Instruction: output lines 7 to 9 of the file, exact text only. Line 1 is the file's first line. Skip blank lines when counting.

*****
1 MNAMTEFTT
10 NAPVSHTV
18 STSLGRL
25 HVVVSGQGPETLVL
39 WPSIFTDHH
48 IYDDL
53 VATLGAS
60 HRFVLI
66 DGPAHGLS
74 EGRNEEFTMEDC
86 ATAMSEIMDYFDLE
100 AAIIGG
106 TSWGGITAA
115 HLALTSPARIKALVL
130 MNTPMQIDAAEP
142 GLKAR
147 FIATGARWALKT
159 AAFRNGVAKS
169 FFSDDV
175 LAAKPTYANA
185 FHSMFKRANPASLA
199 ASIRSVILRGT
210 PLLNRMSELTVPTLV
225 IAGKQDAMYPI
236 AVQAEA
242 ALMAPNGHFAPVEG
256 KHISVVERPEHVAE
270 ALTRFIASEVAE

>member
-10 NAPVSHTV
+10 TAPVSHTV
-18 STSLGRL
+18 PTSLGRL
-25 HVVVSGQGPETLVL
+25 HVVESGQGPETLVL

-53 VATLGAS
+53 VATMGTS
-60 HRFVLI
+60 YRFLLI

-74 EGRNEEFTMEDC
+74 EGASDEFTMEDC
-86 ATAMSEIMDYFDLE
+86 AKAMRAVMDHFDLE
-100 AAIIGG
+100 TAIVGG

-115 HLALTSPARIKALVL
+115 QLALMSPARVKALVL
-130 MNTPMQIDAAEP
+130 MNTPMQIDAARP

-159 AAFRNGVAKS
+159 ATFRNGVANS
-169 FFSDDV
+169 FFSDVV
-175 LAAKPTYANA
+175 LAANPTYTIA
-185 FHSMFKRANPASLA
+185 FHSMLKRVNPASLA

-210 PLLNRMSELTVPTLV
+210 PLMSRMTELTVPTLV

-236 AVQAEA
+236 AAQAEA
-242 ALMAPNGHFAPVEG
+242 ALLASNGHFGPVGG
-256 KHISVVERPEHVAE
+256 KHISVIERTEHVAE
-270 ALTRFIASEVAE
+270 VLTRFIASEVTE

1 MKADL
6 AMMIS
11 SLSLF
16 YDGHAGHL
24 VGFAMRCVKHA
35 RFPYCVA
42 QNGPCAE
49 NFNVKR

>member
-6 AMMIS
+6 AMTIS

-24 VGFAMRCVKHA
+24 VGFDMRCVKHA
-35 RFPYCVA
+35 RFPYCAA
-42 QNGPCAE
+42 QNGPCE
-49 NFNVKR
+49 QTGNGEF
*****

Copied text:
53 VATLGAS
60 HRFVLI
66 DGPAHGLS